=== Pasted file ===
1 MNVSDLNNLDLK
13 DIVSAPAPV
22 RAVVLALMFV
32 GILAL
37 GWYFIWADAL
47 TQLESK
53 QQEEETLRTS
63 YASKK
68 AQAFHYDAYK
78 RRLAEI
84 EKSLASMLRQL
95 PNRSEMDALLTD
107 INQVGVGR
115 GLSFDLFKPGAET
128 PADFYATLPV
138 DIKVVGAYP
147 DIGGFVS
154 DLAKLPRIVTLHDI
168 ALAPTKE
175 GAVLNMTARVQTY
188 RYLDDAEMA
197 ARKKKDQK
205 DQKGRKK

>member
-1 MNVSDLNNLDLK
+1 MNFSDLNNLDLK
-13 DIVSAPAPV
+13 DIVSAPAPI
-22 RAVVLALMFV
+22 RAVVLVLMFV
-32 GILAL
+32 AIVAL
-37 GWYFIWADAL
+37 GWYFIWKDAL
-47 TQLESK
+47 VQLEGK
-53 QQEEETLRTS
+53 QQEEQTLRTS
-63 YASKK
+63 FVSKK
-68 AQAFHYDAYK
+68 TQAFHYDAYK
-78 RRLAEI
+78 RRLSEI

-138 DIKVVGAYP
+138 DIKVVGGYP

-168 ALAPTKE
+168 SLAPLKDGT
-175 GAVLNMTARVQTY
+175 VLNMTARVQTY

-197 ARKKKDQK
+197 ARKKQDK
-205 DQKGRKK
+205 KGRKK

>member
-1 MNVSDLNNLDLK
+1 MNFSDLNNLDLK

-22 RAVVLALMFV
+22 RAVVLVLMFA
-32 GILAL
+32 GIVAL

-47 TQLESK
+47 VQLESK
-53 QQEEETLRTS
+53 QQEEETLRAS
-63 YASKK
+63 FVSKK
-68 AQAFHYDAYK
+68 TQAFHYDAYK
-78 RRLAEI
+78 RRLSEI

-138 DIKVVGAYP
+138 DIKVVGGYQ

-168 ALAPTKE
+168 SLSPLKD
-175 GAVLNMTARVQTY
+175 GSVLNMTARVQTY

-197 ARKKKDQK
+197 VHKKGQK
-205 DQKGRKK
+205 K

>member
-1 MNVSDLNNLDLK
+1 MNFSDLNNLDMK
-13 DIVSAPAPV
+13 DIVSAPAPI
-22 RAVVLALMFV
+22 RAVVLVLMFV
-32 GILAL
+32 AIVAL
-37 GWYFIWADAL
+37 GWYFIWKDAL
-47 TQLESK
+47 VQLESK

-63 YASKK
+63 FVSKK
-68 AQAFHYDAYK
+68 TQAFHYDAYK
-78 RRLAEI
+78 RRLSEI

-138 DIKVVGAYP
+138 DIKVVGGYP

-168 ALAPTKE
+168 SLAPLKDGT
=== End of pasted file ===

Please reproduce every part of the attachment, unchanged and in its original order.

1 MNVSDLNNLDLK
13 DIVSAPAPV
22 RAVVLALMFV
32 GILAL
37 GWYFIWADAL
47 TQLESK
53 QQEEETLRTS
63 YASKK
68 AQAFHYDAYK
78 RRLAEI
84 EKSLASMLRQL
95 PNRSEMDALLTD
107 INQVGVGR
115 GLSFDLFKPGAET
128 PADFYATLPV
138 DIKVVGAYP
147 DIGGFVS
154 DLAKLPRIVTLHDI
168 ALAPTKE
175 GAVLNMTARVQTY
188 RYLDDAEMA
197 ARKKKDQK
205 DQKGRKK

>member
-1 MNVSDLNNLDLK
+1 MNFSDLNNLDLK
-13 DIVSAPAPV
+13 DIVSAPAPI
-22 RAVVLALMFV
+22 RAVVLVLMFV
-32 GILAL
+32 AIVAL
-37 GWYFIWADAL
+37 GWYFIWKDAL
-47 TQLESK
+47 VQLEGK
-53 QQEEETLRTS
+53 QQEEQTLRTS
-63 YASKK
+63 FVSKK
-68 AQAFHYDAYK
+68 TQAFHYDAYK
-78 RRLAEI
+78 RRLSEI

-138 DIKVVGAYP
+138 DIKVVGGYP

-168 ALAPTKE
+168 SLAPLKDGT
-175 GAVLNMTARVQTY
+175 VLNMTARVQTY

-197 ARKKKDQK
+197 ARKKQDK
-205 DQKGRKK
+205 KGRKK

>member
-1 MNVSDLNNLDLK
+1 MNFSDLNNLDLK

-22 RAVVLALMFV
+22 RAVVLVLMFA
-32 GILAL
+32 GIVAL

-47 TQLESK
+47 VQLESK
-53 QQEEETLRTS
+53 QQEEETLRAS
-63 YASKK
+63 FVSKK
-68 AQAFHYDAYK
+68 TQAFHYDAYK
-78 RRLAEI
+78 RRLSEI

-138 DIKVVGAYP
+138 DIKVVGGYQ

-168 ALAPTKE
+168 SLSPLKD
-175 GAVLNMTARVQTY
+175 GSVLNMTARVQTY

-197 ARKKKDQK
+197 VHKKGQK
-205 DQKGRKK
+205 K

>member
-1 MNVSDLNNLDLK
+1 MNFSDLNNLDMK
-13 DIVSAPAPV
+13 DIVSAPAPI
-22 RAVVLALMFV
+22 RAVVLVLMFV
-32 GILAL
+32 AIVAL
-37 GWYFIWADAL
+37 GWYFIWKDAL
-47 TQLESK
+47 VQLESK

-63 YASKK
+63 FVSKK
-68 AQAFHYDAYK
+68 TQAFHYDAYK
-78 RRLAEI
+78 RRLSEI

-138 DIKVVGAYP
+138 DIKVVGGYP

-168 ALAPTKE
+168 SLAPLKDGT